SEQUIN IN A BLUE ROOM
(director/writer: Samuel Van Grinsven; screenwriter: Jory Anast; cinematographer: Jay Grant; editor: Tim Guthrie; Music: Brent Williams; cast: Conor Leach (Sequin), Lindsa Taylor (Dad), Samuel Barrie (Edward), Ed Wightman (B), Simon Croker (Tommy), Damian de Montemas (D), Anthony Brandon Wong (Virginia), Tsu Shan Chambers (Teacher), Patrick Cullen (C), Joshia Shediak (A), Nancy Denis (Ari), Darren Kumar (Henry), Simon Elrahi (Ken); Runtime: 80; MPAA Rating: NR; producer: Sophie Hattch; AFTRS; 2019-Australia)
“It’s a dark but not exploitative gay coming-of-age film that has a good star turn by the expressive Conor Leach.“
Reviewed by Dennis Schwartz
It’s a dark but not exploitative gay coming-of-age film that has a good star turn by the expressive Conor Leach, playing the 16-year-old Sequin, a high school student in Sydney. The knowing gay kid is nicknamed for the bespangled halter-top he wears on dates.
The film release was by Australian TV. It’s a gay drama made as a graduate project for AFTRS. The first-time feature filmmaker is the 26-year-old Samuel Van Grinsyen, and it was co-written by him and Jory Anast.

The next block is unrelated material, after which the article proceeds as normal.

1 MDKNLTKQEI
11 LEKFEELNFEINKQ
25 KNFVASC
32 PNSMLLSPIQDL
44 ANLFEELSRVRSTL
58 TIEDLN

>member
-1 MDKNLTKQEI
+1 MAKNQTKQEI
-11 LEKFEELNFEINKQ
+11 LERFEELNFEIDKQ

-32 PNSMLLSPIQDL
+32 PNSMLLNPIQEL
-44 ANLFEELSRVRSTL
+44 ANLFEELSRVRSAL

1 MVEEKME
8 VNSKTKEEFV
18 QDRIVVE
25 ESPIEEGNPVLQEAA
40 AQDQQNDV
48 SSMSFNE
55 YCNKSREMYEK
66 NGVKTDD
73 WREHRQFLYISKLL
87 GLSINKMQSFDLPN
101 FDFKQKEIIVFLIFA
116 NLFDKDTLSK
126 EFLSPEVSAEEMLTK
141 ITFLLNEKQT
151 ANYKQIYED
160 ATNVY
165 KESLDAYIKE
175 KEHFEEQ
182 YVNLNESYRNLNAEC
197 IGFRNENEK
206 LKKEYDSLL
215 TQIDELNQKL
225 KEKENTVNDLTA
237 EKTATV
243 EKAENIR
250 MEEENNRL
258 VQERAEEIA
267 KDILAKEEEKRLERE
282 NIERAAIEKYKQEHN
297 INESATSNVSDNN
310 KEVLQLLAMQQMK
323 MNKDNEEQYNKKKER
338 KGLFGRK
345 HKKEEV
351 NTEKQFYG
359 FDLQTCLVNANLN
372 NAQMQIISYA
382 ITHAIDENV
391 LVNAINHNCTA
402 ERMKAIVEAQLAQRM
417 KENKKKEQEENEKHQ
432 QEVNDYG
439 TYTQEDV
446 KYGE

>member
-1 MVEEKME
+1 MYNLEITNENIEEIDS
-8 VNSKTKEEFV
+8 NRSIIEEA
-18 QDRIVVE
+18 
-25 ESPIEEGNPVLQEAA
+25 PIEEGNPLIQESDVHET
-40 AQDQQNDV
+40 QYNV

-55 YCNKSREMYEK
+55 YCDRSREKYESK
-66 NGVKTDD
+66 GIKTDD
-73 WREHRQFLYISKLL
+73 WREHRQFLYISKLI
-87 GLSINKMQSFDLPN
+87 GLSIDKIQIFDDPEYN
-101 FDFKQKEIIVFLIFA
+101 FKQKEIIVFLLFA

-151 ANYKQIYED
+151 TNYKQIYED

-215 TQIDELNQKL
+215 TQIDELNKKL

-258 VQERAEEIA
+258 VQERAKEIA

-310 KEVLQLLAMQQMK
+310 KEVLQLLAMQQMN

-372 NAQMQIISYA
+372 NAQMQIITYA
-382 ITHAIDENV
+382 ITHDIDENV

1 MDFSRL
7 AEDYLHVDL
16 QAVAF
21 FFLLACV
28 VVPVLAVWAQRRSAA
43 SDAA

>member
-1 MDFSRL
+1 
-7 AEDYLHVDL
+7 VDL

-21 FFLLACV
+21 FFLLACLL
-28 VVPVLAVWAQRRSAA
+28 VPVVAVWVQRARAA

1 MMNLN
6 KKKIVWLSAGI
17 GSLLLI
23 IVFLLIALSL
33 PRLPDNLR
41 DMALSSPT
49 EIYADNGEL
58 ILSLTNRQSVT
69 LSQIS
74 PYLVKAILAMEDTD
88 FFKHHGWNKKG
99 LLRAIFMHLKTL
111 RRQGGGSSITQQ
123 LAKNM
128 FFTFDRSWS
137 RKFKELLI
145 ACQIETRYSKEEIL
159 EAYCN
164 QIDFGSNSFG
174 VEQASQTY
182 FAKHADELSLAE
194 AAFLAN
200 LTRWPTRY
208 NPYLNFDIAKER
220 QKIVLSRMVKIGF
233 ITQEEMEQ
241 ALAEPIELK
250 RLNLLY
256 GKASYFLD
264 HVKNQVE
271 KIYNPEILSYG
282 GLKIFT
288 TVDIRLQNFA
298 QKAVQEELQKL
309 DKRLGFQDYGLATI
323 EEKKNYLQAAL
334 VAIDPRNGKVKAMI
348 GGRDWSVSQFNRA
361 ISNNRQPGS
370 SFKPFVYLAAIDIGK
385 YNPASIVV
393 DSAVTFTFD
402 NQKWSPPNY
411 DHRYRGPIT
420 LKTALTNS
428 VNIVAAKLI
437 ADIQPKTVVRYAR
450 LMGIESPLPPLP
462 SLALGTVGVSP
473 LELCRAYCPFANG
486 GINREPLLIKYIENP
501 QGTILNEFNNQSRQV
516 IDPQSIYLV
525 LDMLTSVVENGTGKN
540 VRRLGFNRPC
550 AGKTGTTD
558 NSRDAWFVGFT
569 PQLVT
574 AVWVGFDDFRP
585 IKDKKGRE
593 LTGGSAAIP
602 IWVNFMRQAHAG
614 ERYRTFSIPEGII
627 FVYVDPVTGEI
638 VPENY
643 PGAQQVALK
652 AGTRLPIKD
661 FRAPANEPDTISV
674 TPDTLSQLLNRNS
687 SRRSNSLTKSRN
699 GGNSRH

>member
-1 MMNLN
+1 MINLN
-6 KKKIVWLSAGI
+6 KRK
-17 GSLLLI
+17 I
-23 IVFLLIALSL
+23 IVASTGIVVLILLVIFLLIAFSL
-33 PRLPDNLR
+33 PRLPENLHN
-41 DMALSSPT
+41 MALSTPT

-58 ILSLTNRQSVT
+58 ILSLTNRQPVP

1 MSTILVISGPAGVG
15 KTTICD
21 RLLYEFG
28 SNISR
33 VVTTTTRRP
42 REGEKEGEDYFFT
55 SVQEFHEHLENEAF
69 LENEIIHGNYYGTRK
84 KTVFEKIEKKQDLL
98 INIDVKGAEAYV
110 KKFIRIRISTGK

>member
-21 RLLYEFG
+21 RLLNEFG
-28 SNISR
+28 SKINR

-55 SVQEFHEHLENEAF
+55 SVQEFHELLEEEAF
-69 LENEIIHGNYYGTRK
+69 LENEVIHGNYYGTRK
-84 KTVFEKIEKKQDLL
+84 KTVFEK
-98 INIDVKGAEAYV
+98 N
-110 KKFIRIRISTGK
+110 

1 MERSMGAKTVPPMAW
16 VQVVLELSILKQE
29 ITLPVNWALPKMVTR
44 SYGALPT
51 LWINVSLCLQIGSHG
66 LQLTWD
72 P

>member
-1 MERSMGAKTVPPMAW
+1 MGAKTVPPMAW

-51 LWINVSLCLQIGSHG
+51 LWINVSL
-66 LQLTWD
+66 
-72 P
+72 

The film points out how unseemly are the film’s many contacts between older gays with teen gays, as age differences and not same sex affairs disturb this filmmaker.
Sequin’s liberal-minded heterosexual single father (Jeremy Lindsay Taylor), who is not aware his son is queer, gives him freedom to do as he wishes. At school Sequin is busy setting up dates with older men by using his app. Sequin makes only one date with each contact, which is his only dating rule. The minor chooses to date older men rather than gays his own age. A shy fellow gay student, Tommy (Simon Croker), pines for him, but Sequin shows no interest.
The highlight of the film is the scene at a gay anonymous sex party, hosted by “D” (Damian de Montemas), in a large Blue Room apartment (the walls are of a translucent blue sheeting and the place seems to go on and on). On the hunt for a sex partner, Sequin obsesses over a man only a few years older (Samuel Barrie) he spotted at the party but can’t find again, and for the rest of the film he tries locating him again. Through contacting a 45-year-old at the party he had bad sex with before (Ed Wightman), he gets the needed info.
This slight but well-constructed film should only interest its gay target audience, and has little chance of reaching a wider audience.
But I found it a curious watch, as it refreshingly took me with no hangups to a secret place few other gay films could take me. It’s a film François Ozon could probably dig.
It screened at L.A.’s Outfest and premiered at the Sydney Film Festival.
REVIEWED ON 4/12/2021 GRADE: B